The House of Lords has delivered a patent law decision which is likely to be welcomed by innovative companies throughout the UK and the pharmaceutical industry in particular.
Angiotech Pharmacetucials Inc and the University of British Columbia (collectively Angiotech) owned a patent concerning a stent coated with taxol for treating or preventing restenosis. Conor Medsystems Inc (Conor), a competitor of Angiotech, applied to revoke the patent in both the UK and the Netherlands.
The UK High Court and the Court of Appeal found the patent obvious, in contrast to the finding of the court in the Netherlands. The parties then settled, but Angiotech appealed the decision to revoke its patent to the House of Lords.
The lower UK courts had agreed with Conor's argument that the patent did not show that taxol would actually treat restenosis and accordingly the inventive concept was no more than that taxol was worth trying without any expectation of success. That, said Conor, was obvious. The Court of Appeal agreed with the High Court on the ground that there was no disclosure, showing that taxol actually works to prevent restenosis.
However, the House of Lords unanimously overturned the Court of Appeal decision. It found that the Court of Appeal should have held that the teaching of the patent was that a taxol-coated stent would prevent or treat restenosis and have asked whether that concept was obvious at the priority date.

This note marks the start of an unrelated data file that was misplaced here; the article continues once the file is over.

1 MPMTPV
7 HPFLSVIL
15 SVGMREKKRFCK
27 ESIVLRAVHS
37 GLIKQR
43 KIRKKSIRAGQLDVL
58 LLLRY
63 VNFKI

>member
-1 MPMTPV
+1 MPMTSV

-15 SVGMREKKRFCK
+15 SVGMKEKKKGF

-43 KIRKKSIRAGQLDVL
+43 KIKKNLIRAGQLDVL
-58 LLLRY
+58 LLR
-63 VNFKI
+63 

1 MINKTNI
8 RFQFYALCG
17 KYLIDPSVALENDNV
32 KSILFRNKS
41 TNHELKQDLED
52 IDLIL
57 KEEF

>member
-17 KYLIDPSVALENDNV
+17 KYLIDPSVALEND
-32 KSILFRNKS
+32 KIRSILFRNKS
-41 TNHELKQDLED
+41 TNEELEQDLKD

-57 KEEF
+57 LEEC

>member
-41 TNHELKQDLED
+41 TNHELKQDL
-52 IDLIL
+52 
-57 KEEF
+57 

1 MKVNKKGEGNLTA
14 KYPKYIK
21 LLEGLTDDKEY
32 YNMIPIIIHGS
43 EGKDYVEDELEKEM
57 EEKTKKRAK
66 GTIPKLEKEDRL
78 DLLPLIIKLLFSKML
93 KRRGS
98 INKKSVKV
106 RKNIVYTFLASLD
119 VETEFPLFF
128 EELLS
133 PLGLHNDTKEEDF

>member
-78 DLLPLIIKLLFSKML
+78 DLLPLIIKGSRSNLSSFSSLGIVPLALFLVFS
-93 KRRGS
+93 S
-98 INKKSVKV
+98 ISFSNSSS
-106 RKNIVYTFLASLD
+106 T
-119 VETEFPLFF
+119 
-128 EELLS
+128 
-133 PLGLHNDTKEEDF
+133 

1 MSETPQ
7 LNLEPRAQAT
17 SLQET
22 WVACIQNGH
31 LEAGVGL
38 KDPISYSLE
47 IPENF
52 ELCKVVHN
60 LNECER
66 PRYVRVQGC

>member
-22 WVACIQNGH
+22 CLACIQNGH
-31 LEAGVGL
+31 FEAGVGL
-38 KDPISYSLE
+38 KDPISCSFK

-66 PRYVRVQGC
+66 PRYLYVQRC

The Dutch Court had correctly identified this as the test and had correctly held that the patent was not obvious. There was no requirement in patent law that the specification must demonstrate by experiment that the invention will work or why it will work. Otherwise, many patents with a potential to reap high rewards, such as those in the field of pharmaceuticals, would be rendered obvious.
Gordon Harris, head of Intellectual Property (IP), says, "The Court of Appeal's decision in Angiotech was a new high water mark for obviousness in the UK. This latest decision is a step in the right direction. But it is a shame that the Lords did not take the opportunity to conduct a wider review of obviousness in the UK."